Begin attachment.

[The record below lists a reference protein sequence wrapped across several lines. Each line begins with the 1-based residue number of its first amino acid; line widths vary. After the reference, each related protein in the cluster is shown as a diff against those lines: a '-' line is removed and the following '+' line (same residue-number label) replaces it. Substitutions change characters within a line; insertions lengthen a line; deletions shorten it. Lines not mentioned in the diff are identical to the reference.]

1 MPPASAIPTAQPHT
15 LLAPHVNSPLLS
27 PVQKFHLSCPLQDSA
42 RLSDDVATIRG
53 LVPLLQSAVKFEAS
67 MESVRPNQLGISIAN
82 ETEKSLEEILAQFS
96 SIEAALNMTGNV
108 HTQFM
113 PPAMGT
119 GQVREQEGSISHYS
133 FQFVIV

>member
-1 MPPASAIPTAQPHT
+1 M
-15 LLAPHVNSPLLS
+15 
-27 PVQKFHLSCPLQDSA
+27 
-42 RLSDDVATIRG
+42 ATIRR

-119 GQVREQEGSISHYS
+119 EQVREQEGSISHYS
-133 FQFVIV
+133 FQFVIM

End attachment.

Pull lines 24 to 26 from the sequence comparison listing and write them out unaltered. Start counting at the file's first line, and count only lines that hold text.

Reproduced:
+119 EQVREQEGSISHYS
-133 FQFVIV
+133 FQFVIM